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Friday, December 3, 2010

John Jinapor Would Learn From His Mistakes: Kweku Baako

Mr. Baako
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The Editor-in-Chief of the New Crusading Guide, Abdul Malik Kweku Baako, has said he finds it difficult to make sense of arguments that the country’s oil revenue should not be collateralised.

Clause Five of the Petroleum Revenues Management Bill - currently in Parliament - states that the oil wealth cannot be used as collateral to raise credit. The government is believed to be pushing for an amendment of that clause to allow the use of the country’s oil resource as collateral for loans to embark on a massive infrastructural development but the Minority in Parliament is against it.

This has resulted in the ongoing fracas in which the Vice President has been accused of assuring a Chinese firm through a letter that the country’s oil would be collateralised in his bid to woo the firm.

During a discussion on Metro TV’s Good Morning Ghana programme Thursday, Kweku Baako noted that the country’s focus should not be on whether or not to collateralize the oil revenue but instead pushing for the drafting of a legislation that would put a seal on how much of the revenue can be collateralized.

“I am not convinced with the argument that we cannot use our oil revenue as collateral…,” Mr Baako stated, adding that “I am against it …I don’t think it makes business sense to have oil revenue and say that it can’t be applied as collateral…” He recalled an instance during the erstwhile Kufuor administration when the Ghana National Petroleum Corporation (GNPC), with the approval of the Energy Commission, entered into an agreement with Sahara Oil and part of the corporation’s 10% stake in the Jubilee Fields was offered as a form of collateral.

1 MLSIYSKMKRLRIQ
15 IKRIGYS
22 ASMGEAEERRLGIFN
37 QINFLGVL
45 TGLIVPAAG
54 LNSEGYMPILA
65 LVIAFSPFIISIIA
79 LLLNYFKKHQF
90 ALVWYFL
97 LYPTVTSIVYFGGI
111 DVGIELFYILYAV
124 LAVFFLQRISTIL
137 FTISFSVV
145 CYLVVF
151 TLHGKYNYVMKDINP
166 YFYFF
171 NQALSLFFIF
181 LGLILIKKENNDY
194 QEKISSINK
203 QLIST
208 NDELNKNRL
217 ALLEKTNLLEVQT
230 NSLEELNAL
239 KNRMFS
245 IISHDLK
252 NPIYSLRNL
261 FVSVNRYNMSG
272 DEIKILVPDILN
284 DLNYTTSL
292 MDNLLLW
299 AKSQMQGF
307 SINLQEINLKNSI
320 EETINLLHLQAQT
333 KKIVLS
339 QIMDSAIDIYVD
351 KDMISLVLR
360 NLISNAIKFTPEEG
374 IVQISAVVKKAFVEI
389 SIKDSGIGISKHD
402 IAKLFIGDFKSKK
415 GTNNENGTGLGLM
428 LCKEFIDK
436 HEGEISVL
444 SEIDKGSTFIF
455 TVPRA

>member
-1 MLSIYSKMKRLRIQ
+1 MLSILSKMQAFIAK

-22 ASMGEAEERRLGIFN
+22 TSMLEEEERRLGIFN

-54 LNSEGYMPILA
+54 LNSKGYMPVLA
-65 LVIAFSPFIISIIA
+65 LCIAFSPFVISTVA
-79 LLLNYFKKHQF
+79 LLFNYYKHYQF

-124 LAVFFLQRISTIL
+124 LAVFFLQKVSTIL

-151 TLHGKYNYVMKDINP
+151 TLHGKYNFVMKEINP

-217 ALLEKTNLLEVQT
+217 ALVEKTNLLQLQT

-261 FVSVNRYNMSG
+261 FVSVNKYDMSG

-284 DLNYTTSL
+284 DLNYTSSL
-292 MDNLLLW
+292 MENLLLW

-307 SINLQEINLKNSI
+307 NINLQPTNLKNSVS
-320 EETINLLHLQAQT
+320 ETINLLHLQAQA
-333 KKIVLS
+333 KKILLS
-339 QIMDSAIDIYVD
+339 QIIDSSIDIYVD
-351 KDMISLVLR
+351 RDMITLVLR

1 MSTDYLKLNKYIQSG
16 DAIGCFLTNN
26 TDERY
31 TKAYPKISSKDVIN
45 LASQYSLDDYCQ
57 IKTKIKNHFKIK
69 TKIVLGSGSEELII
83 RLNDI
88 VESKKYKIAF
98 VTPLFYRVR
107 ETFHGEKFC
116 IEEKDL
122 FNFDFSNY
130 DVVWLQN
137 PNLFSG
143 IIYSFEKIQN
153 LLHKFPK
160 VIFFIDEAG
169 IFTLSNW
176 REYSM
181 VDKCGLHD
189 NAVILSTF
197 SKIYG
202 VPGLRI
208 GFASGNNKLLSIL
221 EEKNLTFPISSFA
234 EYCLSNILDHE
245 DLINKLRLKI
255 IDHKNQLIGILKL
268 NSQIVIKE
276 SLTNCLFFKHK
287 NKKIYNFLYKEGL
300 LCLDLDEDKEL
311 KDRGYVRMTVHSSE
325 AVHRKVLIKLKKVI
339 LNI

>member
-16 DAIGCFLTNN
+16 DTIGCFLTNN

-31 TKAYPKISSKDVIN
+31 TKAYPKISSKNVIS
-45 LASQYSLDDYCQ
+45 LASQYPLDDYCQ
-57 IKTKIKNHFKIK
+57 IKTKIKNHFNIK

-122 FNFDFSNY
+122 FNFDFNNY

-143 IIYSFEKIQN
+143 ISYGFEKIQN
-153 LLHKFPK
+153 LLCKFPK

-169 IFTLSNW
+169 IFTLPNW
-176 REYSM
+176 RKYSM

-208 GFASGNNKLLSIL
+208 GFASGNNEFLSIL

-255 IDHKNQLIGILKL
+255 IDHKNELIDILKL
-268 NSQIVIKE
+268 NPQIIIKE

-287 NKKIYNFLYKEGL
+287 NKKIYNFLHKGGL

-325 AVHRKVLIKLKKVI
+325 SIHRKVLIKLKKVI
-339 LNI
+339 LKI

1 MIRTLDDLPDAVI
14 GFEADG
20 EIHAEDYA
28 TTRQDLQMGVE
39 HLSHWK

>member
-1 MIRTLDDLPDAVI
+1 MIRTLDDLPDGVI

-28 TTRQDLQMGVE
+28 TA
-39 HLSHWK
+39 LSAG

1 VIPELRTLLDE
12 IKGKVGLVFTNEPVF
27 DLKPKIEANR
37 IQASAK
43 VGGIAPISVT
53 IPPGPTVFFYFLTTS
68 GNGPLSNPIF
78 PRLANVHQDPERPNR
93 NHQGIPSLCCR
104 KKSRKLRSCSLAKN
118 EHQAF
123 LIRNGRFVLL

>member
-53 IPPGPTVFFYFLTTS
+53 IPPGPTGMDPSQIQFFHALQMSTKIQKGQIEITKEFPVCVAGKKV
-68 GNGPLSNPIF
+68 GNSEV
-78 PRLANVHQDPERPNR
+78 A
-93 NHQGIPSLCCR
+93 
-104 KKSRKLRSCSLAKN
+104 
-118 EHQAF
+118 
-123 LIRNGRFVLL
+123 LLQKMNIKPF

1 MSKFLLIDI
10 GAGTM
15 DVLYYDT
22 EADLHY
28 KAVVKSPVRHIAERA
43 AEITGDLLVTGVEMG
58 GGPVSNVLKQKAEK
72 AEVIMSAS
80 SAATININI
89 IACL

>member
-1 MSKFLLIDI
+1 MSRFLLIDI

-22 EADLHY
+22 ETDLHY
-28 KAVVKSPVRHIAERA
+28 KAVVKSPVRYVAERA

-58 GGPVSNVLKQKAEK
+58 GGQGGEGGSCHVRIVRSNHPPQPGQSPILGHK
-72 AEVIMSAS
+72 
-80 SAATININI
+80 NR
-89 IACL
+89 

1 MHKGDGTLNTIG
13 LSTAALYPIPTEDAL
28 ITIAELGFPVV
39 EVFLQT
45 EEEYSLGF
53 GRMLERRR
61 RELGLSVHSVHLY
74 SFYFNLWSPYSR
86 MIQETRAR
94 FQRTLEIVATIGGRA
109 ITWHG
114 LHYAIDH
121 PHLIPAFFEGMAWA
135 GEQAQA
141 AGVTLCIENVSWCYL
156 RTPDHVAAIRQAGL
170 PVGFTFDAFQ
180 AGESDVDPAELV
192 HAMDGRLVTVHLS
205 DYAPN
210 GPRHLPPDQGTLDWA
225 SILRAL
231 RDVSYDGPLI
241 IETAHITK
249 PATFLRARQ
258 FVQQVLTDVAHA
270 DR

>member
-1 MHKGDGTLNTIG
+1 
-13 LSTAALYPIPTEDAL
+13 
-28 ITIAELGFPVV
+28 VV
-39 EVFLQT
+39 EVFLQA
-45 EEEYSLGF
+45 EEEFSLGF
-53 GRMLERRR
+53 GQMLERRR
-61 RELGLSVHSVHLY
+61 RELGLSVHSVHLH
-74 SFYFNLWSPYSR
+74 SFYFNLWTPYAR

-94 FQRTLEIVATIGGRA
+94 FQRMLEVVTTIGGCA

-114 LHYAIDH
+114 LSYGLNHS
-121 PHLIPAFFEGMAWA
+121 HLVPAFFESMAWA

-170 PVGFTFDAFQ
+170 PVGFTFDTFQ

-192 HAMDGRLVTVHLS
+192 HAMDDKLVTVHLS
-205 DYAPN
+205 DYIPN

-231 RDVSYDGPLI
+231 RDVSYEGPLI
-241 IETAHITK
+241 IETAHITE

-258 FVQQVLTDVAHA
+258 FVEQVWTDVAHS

Malik Baako insisted that a legal framework which puts a seal on how much revenue could be collateralized by any government at any given time was what the nation needed as a matter of urgency.

On the goof of the Vice President’s spokesperson, John Jinapor, who first denied his boss ever signed a letter alleged to have made commitments to a Chinese firm but later acknowledged that the Vice President indeed signed the said letter, Mr Baako expressed hope that John Jinapor would learn from his mistakes. He said, “well, he is a young man; I think he is learning, learning very fast [and] this must be a lesson to him.”

“We journalists by our nature, when we start asking questions and you are not ready to talk don’t talk,” he admonished, adding “nothing stops you from saying that hold on let me go and check and come…”

Story by Dorcas Efe Mensah/myjoyonline.com/Ghana
Source: Dorcas Efe Mensah/myjoyonline.com/Ghana

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